The Heartland Institute noted in 2004 the following: According to Congressional Budget Office (CBO) estimates released on January 5, a federally mandated increase in corporate average fuel economy (CAFE) standards for cars and light trucks would raise average vehicle prices $228, costing consumers an extra $2.4 billion a year and the auto industry another $1.2 billion....

There's also another downside to this federal imposition, more deaths...

Sam Kazman writting in the WSJ noted in his Small Cars Are Dangerous Cars: The death rate in minis in multi-vehicle crashes is almost twice as high as that of large cars. And in single-vehicle crashes, where there's no oversized second vehicle to blame, the difference is even greater: Passengers in minis suffered three times as many deaths as in large cars.

So when its all said and done in the one industry that is/was heavily unionized, the ailing/dying auto industry it isn't all the union's fault...

 
At 7/08/2009 5:31 AM, Anonymous Ralph Short said...

1, I agree with you and in fact have stated before the management of the cos. has to take responsibility as well. If 5, 10 or 15 years they would have taken the strike to rid themselves of the onerous contractual burdens they would have been able to withstand the meltdown, their cars would be better and I submit their market share would have stabilized.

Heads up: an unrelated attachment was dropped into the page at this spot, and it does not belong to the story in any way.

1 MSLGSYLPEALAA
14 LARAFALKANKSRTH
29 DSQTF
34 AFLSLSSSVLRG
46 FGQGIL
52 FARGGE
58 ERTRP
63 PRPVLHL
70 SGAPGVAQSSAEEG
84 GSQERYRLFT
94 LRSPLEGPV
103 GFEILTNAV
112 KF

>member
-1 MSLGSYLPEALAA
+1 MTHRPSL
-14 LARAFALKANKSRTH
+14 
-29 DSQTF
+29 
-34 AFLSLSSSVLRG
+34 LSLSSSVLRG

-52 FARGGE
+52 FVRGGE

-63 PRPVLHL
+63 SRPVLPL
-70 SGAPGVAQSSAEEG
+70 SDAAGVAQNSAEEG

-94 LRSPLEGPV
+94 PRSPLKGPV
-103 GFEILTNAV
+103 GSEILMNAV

Having said that I also recognize the government, federal and state, always brought pressure on them to accept deals because of the economic impact of a strike. So, at the end of the day the Union sucks the blood out, the government supports that because of elections, agenda, etc., management does not tell them to stuff it and we have what we have today. Those that lent them money are screwed, the taxpayer gets screwed and the union gets 40% or whatever ownership. It is absolutely pathetic.

 
At 7/09/2009 6:44 AM, Blogger 1 said...

"So, at the end of the day the Union sucks the blood out, the government supports that because of elections, agenda, etc., management does not tell them to stuff it and we have what we have today. Those that lent them money are screwed, the taxpayer gets screwed and the union gets 40% or whatever ownership. It is absolutely pathetic."...

Hmmm, this is both laughable and something to cry over because you've pretty much nailed it in my opinion Ralph Short...

Sadly this situation won't end anytime soon considering how many people voted for the Manchurian Cretin who is on yet another 'grovel ready tour' which can't be good for our international standing and economy...